At this point, there is another plea, of Shayara Bano’s, pending discussion and judgment at the Supreme Court. Bano has challenged the constitutional validity of three rules relating to a Muslim nikah: Triple talaq or talaq-ul-biddat; nikah halala — a practice by which a divorced couple can remarry each other only if the wife marries a second time, consummates this marriage, and then the second marriage is dissolved through death or divorce; and a Muslim man’s right to have four wives (polygamy). Shayara Bano was subjected to an instantaneous triple talaq by her husband after 15 years of marriage, last October. Her plea moves the apex court to declare these repulsive practices as illegal as they clash with fundamental rights under Article 14 (equality before the law), 15 (prohibition of discrimination), 21 (right to life) and 25 (freedom of religion).
The Shayara Bano case will change the way religious personal law interacts with the Constitution, and in all likelihood, will reform Muslim Personal Law in India as well. Nevertheless, this Allahabad High Court judgement paves the road to gender justice and the dismantling of patriarchal tenets by Muslim clerics.
First Published On : Dec 8, 2016 19:40 IST
On 25 November, 2016 — at the beginning of the annual campaign ‘16 Days of Activism Against Gender-Based Violence — the government made a declaration that injectable contraceptives would be rolled out in phases, available to the public for free at medical colleges and district hospitals, under the National Family Planning Programme.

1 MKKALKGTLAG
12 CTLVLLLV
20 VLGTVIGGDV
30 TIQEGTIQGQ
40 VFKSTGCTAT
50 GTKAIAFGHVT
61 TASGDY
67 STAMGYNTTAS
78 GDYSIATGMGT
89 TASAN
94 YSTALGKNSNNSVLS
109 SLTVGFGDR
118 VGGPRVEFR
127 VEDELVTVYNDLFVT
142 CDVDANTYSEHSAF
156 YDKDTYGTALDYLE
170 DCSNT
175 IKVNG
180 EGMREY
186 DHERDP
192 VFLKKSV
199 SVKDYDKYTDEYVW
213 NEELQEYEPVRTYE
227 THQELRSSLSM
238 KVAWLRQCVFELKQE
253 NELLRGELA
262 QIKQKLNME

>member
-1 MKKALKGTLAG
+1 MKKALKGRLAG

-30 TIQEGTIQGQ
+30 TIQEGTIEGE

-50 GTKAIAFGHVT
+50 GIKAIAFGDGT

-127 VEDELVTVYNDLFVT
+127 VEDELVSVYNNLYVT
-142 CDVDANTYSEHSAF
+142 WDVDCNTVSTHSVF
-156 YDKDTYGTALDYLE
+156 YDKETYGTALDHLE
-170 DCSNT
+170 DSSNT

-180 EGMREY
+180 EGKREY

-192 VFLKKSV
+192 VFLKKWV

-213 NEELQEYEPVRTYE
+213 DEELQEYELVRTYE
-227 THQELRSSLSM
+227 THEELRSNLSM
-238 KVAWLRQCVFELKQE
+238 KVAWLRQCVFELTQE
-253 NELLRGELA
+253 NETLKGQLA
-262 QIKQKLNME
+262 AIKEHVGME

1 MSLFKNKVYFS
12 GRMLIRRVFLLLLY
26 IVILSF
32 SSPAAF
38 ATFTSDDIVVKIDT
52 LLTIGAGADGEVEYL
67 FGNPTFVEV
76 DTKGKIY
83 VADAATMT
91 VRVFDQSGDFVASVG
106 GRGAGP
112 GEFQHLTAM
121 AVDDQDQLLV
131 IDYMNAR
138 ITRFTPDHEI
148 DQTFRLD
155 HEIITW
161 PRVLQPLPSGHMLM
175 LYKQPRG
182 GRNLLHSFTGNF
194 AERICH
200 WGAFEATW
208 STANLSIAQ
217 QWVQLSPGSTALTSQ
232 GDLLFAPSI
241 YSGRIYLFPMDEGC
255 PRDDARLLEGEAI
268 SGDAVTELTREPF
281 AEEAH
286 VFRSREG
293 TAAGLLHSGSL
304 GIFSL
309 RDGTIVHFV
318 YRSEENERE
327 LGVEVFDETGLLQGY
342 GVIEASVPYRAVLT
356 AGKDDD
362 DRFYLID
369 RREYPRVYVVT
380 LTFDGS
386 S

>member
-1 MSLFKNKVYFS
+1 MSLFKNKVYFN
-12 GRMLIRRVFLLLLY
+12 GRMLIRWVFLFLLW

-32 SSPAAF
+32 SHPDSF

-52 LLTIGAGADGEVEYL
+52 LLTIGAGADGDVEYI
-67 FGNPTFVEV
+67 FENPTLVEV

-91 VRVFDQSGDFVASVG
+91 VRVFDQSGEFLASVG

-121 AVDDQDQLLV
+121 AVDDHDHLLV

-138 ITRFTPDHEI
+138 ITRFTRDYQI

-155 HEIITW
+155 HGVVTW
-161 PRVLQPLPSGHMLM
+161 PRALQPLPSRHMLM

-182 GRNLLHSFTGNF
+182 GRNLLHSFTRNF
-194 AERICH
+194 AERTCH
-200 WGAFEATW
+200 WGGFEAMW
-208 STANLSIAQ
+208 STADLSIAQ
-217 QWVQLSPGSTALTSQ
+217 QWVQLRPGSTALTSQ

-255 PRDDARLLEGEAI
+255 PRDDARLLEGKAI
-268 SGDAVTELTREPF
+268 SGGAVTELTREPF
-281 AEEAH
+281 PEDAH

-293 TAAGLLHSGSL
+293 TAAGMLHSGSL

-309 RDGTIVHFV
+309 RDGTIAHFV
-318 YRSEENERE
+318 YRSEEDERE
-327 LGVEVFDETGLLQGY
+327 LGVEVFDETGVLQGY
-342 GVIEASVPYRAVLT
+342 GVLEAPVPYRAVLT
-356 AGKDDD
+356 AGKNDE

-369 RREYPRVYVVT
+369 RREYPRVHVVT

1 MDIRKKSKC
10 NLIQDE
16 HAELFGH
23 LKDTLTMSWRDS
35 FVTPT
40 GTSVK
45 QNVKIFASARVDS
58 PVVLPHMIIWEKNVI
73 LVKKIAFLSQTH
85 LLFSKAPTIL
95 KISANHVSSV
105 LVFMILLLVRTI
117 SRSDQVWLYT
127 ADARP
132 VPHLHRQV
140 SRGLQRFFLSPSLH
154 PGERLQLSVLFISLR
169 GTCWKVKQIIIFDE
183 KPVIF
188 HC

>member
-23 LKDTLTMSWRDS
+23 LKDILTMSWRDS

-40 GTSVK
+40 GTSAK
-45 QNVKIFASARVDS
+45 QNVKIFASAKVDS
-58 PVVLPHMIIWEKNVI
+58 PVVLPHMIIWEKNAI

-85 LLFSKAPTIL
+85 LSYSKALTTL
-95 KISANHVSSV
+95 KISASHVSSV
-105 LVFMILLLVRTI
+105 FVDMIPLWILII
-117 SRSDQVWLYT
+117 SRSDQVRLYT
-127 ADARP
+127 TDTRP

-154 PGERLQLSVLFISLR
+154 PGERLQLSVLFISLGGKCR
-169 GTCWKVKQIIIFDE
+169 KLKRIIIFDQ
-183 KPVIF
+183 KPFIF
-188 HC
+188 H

The new drug called Depot Medroxyprogesterone Acetate (DPMA), administered in the form of an injection, is known to thicken the mucous in a woman’s cervix which stops sperm from reaching the egg, thereby preventing pregnancy. A cheaper alternative to other means of contraception such as intrauterine devices, sterilisation and pills, the DPMA users will, however, be susceptible to a plethora of side-effects such as osteoporosis, irregularity in the menstrual cycle, nausea, headaches. The decision to approve and include DPMA as a contraceptive choice is not recent. Last year, in August, the Ministry of Health and Family Welfare, under the recommendation of the Drug Technical Advisory Board of the Drug Controller General of India, decided to include DPMA — as a contraceptive choice — in its family planning programme.
This decision of the government has prompted a huge debate on the gendered approach to contraception, and India women’s sexual and reproductive health rights. Activists have pointed out the blatant gender bias in the India’s family planning programme — how women are expected to make informed choices about contraceptives and sterilisations, while in fact male sterilisation is an easier and less invasive procedure.